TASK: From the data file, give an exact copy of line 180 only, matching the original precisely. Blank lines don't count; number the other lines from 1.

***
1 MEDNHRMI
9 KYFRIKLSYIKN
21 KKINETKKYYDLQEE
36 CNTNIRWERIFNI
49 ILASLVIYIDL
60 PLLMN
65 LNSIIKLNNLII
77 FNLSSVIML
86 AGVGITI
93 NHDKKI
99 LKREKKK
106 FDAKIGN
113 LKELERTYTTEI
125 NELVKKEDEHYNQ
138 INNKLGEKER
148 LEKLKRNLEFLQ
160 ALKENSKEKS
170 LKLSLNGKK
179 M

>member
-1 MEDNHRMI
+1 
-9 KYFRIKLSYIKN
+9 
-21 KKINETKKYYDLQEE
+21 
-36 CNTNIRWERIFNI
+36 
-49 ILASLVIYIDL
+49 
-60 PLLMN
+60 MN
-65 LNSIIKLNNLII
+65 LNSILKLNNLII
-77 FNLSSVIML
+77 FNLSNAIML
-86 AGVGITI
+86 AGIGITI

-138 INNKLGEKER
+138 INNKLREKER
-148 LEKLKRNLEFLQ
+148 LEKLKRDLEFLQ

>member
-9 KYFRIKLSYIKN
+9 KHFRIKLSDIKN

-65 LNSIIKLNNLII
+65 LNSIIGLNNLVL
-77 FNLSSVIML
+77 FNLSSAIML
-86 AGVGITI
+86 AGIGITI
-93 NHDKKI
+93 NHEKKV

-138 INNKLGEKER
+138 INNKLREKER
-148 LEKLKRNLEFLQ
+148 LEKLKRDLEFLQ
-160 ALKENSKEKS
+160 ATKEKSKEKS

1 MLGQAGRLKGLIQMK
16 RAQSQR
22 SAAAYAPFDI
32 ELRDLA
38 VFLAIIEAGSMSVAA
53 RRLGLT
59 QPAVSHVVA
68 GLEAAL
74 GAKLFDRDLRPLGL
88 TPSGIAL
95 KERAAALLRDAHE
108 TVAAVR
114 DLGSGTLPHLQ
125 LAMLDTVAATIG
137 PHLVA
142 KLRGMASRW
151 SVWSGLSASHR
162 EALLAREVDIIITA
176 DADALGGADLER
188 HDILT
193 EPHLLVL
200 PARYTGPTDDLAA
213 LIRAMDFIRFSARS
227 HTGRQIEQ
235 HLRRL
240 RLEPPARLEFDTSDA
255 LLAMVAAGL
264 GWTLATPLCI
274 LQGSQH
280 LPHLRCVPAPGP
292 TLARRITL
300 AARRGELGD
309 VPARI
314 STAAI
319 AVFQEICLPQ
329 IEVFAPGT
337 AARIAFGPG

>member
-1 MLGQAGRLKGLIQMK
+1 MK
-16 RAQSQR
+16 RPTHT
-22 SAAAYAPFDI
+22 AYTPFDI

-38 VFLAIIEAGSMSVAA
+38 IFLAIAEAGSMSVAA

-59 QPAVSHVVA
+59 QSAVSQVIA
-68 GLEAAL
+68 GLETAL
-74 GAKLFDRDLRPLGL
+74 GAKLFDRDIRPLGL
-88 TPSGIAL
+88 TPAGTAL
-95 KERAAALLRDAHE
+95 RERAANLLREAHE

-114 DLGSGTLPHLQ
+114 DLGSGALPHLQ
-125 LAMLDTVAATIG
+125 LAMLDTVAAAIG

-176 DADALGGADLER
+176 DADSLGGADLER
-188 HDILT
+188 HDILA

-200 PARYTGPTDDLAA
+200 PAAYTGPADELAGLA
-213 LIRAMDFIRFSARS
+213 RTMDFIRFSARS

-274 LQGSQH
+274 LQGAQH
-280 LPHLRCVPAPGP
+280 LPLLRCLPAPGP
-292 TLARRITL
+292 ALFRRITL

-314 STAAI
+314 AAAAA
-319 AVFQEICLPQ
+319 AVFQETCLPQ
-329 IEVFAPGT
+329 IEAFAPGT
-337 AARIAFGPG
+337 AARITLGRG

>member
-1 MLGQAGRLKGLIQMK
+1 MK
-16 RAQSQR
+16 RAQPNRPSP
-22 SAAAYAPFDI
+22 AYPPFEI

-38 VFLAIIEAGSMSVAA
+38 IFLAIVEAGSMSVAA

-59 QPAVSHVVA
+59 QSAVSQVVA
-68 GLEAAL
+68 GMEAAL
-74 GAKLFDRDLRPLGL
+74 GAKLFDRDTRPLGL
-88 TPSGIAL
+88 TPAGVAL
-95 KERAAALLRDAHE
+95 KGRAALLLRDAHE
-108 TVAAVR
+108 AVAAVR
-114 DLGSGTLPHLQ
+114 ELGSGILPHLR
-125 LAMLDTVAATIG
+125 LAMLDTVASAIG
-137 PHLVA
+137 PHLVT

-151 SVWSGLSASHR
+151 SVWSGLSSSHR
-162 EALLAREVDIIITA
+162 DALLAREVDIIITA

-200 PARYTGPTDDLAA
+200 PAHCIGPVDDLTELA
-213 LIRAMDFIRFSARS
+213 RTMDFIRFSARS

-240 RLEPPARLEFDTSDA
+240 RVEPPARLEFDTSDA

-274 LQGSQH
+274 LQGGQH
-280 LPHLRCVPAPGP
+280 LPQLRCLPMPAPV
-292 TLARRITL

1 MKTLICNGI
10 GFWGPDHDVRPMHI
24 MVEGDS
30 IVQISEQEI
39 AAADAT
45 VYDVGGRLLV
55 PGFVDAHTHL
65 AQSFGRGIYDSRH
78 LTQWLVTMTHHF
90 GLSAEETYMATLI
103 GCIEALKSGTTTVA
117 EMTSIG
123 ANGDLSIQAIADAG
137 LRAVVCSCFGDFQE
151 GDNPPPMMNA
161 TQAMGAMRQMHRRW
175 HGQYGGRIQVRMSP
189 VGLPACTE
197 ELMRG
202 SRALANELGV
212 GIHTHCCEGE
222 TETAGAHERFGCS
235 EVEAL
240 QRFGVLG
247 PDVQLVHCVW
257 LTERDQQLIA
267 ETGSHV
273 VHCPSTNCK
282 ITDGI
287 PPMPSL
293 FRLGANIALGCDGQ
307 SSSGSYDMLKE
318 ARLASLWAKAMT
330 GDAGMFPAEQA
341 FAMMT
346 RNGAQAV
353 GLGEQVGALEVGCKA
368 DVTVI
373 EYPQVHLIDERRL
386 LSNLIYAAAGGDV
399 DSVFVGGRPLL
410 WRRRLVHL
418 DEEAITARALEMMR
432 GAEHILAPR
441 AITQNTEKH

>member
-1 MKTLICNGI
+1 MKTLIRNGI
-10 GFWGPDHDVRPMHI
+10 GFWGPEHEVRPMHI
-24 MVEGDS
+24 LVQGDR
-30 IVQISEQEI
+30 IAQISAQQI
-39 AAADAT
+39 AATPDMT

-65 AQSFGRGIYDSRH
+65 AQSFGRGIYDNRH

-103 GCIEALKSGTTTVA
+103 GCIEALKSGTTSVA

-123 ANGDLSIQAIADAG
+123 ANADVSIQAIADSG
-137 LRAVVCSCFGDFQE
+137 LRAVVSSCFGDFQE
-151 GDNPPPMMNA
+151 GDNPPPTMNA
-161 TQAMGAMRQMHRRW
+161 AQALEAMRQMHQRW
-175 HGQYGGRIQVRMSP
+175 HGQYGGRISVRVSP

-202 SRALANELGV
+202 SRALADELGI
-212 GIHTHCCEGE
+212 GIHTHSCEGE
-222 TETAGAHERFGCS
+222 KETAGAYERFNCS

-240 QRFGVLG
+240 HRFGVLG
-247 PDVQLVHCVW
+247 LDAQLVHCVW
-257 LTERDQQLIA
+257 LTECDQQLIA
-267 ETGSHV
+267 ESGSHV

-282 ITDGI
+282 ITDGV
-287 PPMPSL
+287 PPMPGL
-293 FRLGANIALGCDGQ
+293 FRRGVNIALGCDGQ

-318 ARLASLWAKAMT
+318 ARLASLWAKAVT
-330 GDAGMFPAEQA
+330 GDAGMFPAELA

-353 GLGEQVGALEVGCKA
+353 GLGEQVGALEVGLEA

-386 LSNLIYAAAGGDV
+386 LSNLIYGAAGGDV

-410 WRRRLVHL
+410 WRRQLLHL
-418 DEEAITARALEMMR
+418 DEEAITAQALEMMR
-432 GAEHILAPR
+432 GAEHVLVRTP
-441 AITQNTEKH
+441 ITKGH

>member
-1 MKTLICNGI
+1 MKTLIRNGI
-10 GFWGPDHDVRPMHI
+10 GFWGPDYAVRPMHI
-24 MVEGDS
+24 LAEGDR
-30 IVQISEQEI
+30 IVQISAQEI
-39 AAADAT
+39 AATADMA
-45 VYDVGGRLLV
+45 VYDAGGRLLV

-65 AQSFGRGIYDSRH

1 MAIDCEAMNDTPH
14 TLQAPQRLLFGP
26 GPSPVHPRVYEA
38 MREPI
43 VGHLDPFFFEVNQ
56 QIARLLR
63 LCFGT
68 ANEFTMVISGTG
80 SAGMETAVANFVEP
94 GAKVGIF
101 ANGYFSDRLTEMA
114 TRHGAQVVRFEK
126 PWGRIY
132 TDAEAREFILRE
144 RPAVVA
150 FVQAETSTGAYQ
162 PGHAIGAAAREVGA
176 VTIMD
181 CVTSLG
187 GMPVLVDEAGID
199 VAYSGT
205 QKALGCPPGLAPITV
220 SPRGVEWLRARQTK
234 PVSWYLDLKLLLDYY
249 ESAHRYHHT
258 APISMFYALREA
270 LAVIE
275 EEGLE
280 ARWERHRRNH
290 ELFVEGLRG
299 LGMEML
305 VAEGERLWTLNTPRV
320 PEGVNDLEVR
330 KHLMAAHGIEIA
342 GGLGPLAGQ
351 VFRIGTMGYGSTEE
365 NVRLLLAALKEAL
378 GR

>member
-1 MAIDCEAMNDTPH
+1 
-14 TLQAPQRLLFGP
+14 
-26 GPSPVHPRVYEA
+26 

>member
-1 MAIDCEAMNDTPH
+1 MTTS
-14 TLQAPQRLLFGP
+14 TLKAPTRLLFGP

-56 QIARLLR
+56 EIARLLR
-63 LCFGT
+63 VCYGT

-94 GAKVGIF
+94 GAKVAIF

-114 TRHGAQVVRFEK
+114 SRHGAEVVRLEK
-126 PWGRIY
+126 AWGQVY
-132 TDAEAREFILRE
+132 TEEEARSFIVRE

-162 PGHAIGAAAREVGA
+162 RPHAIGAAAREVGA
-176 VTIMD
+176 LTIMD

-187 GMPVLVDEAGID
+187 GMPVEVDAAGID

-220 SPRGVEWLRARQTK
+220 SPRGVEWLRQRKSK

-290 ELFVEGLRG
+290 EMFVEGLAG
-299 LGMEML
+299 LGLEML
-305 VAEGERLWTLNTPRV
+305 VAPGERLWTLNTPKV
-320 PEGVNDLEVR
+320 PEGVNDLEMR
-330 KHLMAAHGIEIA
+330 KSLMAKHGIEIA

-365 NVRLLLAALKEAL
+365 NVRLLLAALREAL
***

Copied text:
+274 LQGGQH